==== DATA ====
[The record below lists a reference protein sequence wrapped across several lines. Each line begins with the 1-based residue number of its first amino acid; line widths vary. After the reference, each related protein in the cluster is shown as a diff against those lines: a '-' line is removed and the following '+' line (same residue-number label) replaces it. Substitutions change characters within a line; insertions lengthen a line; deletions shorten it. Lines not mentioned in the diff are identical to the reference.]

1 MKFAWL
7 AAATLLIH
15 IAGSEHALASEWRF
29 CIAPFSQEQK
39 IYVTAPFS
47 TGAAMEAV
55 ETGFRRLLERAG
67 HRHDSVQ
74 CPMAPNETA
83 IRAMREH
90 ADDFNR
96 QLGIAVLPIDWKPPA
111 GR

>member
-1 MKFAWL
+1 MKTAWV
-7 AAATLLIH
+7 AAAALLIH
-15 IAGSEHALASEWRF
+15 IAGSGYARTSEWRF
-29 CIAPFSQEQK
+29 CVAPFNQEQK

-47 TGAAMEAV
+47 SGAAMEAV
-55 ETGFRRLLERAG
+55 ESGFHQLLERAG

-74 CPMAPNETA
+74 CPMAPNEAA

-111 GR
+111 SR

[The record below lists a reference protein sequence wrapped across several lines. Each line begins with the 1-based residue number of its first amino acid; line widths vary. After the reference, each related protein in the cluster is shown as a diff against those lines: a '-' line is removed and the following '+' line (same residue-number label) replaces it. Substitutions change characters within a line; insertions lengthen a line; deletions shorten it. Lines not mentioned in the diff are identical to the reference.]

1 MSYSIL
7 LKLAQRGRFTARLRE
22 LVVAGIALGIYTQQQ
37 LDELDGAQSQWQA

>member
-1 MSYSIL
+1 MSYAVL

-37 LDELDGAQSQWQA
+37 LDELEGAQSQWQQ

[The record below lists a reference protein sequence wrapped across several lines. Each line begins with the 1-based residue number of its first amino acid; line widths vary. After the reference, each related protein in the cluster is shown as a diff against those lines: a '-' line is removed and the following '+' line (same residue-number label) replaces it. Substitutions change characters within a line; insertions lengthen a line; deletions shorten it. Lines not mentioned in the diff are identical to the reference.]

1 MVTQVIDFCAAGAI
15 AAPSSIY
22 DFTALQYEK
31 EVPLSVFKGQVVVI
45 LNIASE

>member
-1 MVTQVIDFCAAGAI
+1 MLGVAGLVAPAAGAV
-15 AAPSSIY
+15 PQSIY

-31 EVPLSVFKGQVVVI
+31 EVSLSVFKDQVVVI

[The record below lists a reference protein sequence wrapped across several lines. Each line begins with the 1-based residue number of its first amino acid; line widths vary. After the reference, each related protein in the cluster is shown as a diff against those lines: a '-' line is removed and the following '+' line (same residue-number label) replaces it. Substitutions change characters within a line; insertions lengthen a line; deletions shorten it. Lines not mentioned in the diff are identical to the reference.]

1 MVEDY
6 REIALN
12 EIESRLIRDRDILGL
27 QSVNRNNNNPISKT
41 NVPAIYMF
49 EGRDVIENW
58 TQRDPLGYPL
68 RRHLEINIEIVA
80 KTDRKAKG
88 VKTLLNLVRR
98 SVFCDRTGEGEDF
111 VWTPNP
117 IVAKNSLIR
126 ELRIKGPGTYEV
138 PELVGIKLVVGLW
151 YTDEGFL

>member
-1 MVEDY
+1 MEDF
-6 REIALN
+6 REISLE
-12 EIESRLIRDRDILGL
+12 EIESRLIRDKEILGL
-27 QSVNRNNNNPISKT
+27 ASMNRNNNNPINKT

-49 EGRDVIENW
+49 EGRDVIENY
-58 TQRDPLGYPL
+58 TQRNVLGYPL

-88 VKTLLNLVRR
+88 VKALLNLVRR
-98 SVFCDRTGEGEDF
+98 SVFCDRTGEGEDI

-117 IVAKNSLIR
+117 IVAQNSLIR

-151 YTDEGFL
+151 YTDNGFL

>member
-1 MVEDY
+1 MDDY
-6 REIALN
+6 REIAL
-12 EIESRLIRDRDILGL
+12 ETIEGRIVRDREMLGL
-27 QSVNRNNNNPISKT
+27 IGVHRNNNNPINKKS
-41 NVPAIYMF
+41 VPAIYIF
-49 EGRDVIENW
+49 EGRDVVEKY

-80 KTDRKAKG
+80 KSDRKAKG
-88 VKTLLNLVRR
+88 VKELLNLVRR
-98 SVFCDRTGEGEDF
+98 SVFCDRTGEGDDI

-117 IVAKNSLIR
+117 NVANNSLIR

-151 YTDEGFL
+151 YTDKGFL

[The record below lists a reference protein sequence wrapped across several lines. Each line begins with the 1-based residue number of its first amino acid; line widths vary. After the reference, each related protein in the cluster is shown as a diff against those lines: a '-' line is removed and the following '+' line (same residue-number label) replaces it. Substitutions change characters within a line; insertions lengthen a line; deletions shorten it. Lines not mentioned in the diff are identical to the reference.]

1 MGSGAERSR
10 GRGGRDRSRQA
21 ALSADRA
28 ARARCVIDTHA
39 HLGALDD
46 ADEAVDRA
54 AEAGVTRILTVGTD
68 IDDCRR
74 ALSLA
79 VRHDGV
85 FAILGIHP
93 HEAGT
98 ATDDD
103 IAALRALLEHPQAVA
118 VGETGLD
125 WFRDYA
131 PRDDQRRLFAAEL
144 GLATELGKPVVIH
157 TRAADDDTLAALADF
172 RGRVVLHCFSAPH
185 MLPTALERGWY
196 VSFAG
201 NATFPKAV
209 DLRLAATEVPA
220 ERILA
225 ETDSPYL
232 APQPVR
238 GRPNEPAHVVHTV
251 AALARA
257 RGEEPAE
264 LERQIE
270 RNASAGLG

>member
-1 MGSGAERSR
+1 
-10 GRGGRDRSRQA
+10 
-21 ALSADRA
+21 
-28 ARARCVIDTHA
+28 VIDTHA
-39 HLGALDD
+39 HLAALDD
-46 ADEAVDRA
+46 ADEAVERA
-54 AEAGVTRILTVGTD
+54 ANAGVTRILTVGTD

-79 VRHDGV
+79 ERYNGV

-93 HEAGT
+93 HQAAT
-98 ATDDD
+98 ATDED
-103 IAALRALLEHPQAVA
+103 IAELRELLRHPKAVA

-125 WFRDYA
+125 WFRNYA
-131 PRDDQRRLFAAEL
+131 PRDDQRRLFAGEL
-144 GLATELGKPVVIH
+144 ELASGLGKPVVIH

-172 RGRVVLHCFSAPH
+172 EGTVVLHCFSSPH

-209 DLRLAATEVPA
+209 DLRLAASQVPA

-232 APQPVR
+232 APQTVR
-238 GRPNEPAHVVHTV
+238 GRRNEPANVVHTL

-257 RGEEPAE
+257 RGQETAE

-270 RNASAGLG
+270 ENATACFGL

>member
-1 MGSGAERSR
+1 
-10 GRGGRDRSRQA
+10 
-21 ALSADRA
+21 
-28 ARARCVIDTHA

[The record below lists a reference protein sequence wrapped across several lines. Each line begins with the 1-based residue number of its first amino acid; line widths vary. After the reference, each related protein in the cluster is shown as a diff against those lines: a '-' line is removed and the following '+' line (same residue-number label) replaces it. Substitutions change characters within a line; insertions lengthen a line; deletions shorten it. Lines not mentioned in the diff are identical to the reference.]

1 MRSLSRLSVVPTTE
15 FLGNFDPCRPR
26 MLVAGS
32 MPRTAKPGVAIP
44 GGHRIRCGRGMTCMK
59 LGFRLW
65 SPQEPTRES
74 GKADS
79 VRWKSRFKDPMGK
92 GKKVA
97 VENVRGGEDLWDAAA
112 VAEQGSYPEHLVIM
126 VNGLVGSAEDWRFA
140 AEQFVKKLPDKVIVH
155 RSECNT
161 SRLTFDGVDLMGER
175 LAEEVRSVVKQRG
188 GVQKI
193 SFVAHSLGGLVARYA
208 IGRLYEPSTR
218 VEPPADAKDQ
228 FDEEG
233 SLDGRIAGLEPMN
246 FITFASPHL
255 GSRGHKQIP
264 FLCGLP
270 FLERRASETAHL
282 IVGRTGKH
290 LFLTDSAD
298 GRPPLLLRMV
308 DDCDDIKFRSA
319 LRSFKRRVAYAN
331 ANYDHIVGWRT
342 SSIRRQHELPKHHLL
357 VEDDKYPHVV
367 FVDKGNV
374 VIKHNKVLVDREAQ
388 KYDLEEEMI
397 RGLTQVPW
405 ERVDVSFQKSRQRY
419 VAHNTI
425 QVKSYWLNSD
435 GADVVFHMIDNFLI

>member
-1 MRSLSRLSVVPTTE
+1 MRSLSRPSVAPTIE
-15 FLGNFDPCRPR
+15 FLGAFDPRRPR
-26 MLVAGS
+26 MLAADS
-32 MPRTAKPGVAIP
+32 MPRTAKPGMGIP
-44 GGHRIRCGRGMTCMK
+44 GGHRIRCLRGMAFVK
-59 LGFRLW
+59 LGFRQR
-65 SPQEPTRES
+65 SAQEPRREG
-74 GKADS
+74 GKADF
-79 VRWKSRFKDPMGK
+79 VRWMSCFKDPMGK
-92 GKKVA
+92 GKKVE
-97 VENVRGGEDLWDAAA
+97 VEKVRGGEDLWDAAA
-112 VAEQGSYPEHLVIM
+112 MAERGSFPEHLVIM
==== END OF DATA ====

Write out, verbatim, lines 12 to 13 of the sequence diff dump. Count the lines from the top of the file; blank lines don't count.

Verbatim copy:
90 ADDFNR
96 QLGIAVLPIDWKPPA